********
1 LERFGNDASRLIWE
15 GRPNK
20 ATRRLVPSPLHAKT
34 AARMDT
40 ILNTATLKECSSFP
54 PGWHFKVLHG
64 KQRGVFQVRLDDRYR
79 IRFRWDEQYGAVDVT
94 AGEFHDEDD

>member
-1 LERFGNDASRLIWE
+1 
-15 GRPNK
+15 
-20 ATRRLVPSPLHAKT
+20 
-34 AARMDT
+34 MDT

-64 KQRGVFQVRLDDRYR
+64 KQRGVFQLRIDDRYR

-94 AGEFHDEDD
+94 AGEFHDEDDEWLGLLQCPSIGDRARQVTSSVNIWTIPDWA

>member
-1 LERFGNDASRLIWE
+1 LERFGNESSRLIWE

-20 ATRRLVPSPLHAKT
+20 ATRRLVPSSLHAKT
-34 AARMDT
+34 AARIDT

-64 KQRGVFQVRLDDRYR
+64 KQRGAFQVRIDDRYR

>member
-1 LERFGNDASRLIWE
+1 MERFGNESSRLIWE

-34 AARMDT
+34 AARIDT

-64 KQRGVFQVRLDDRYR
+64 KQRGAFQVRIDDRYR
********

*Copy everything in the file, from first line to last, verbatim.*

1 LERFGNDASRLIWE
15 GRPNK
20 ATRRLVPSPLHAKT
34 AARMDT
40 ILNTATLKECSSFP
54 PGWHFKVLHG
64 KQRGVFQVRLDDRYR
79 IRFRWDEQYGAVDVT
94 AGEFHDEDD

>member
-1 LERFGNDASRLIWE
+1 
-15 GRPNK
+15 
-20 ATRRLVPSPLHAKT
+20 
-34 AARMDT
+34 MDT

-64 KQRGVFQVRLDDRYR
+64 KQRGVFQLRIDDRYR

-94 AGEFHDEDD
+94 AGEFHDEDDEWLGLLQCPSIGDRARQVTSSVNIWTIPDWA

>member
-1 LERFGNDASRLIWE
+1 LERFGNESSRLIWE

-20 ATRRLVPSPLHAKT
+20 ATRRLVPSSLHAKT
-34 AARMDT
+34 AARIDT

-64 KQRGVFQVRLDDRYR
+64 KQRGAFQVRIDDRYR

>member
-1 LERFGNDASRLIWE
+1 MERFGNESSRLIWE

-34 AARMDT
+34 AARIDT

-64 KQRGVFQVRLDDRYR
+64 KQRGAFQVRIDDRYR